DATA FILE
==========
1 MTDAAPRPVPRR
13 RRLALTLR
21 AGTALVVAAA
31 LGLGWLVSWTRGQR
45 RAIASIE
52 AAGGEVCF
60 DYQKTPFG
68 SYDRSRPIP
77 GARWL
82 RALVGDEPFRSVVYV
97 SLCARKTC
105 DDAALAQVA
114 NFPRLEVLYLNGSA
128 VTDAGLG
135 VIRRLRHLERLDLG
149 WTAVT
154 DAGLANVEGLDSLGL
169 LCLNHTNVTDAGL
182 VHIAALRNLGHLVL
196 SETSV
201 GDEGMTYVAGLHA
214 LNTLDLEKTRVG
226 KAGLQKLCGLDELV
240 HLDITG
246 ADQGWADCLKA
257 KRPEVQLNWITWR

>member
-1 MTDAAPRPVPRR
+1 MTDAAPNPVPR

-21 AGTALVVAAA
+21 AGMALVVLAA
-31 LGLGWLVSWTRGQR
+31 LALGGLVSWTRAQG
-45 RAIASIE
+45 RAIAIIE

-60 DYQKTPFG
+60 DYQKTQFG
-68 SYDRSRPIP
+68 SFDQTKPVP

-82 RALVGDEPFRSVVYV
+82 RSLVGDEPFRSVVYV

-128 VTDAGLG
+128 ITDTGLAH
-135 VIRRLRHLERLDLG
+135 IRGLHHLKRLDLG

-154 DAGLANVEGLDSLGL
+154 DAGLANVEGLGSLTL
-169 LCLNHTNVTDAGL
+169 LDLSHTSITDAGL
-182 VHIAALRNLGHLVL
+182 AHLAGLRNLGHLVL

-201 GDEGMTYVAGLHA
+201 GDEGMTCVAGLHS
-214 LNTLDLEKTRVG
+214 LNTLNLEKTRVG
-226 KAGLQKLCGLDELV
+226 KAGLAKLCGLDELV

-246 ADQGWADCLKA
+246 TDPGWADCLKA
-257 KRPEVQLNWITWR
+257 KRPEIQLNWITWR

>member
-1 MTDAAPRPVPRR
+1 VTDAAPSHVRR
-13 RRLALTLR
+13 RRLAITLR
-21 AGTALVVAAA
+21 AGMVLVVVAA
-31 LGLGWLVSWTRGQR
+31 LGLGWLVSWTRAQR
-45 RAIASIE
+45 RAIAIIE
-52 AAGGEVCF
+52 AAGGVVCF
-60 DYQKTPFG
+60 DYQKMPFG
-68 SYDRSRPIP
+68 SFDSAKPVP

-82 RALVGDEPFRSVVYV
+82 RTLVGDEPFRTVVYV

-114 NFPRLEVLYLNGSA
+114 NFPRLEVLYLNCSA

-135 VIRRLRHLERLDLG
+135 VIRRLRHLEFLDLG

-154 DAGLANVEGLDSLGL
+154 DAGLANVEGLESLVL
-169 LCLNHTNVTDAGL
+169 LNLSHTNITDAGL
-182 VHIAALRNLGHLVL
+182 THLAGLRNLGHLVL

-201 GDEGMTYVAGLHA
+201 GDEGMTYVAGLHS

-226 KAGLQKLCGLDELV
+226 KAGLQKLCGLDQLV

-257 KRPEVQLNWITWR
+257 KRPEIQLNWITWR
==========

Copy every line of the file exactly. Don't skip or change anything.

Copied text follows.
1 MTDAAPRPVPRR
13 RRLALTLR
21 AGTALVVAAA
31 LGLGWLVSWTRGQR
45 RAIASIE
52 AAGGEVCF
60 DYQKTPFG
68 SYDRSRPIP
77 GARWL
82 RALVGDEPFRSVVYV
97 SLCARKTC
105 DDAALAQVA
114 NFPRLEVLYLNGSA
128 VTDAGLG
135 VIRRLRHLERLDLG
149 WTAVT
154 DAGLANVEGLDSLGL
169 LCLNHTNVTDAGL
182 VHIAALRNLGHLVL
196 SETSV
201 GDEGMTYVAGLHA
214 LNTLDLEKTRVG
226 KAGLQKLCGLDELV
240 HLDITG
246 ADQGWADCLKA
257 KRPEVQLNWITWR

>member
-1 MTDAAPRPVPRR
+1 MTDAAPNPVPR

-21 AGTALVVAAA
+21 AGMALVVLAA
-31 LGLGWLVSWTRGQR
+31 LALGGLVSWTRAQG
-45 RAIASIE
+45 RAIAIIE

-60 DYQKTPFG
+60 DYQKTQFG
-68 SYDRSRPIP
+68 SFDQTKPVP

-82 RALVGDEPFRSVVYV
+82 RSLVGDEPFRSVVYV

-128 VTDAGLG
+128 ITDTGLAH
-135 VIRRLRHLERLDLG
+135 IRGLHHLKRLDLG

-154 DAGLANVEGLDSLGL
+154 DAGLANVEGLGSLTL
-169 LCLNHTNVTDAGL
+169 LDLSHTSITDAGL
-182 VHIAALRNLGHLVL
+182 AHLAGLRNLGHLVL

-201 GDEGMTYVAGLHA
+201 GDEGMTCVAGLHS
-214 LNTLDLEKTRVG
+214 LNTLNLEKTRVG
-226 KAGLQKLCGLDELV
+226 KAGLAKLCGLDELV

-246 ADQGWADCLKA
+246 TDPGWADCLKA
-257 KRPEVQLNWITWR
+257 KRPEIQLNWITWR

>member
-1 MTDAAPRPVPRR
+1 VTDAAPSHVRR
-13 RRLALTLR
+13 RRLAITLR
-21 AGTALVVAAA
+21 AGMVLVVVAA
-31 LGLGWLVSWTRGQR
+31 LGLGWLVSWTRAQR
-45 RAIASIE
+45 RAIAIIE
-52 AAGGEVCF
+52 AAGGVVCF
-60 DYQKTPFG
+60 DYQKMPFG
-68 SYDRSRPIP
+68 SFDSAKPVP

-82 RALVGDEPFRSVVYV
+82 RTLVGDEPFRTVVYV

-114 NFPRLEVLYLNGSA
+114 NFPRLEVLYLNCSA

-135 VIRRLRHLERLDLG
+135 VIRRLRHLEFLDLG

-154 DAGLANVEGLDSLGL
+154 DAGLANVEGLESLVL
-169 LCLNHTNVTDAGL
+169 LNLSHTNITDAGL
-182 VHIAALRNLGHLVL
+182 THLAGLRNLGHLVL

-201 GDEGMTYVAGLHA
+201 GDEGMTYVAGLHS

-226 KAGLQKLCGLDELV
+226 KAGLQKLCGLDQLV

-257 KRPEVQLNWITWR
+257 KRPEIQLNWITWR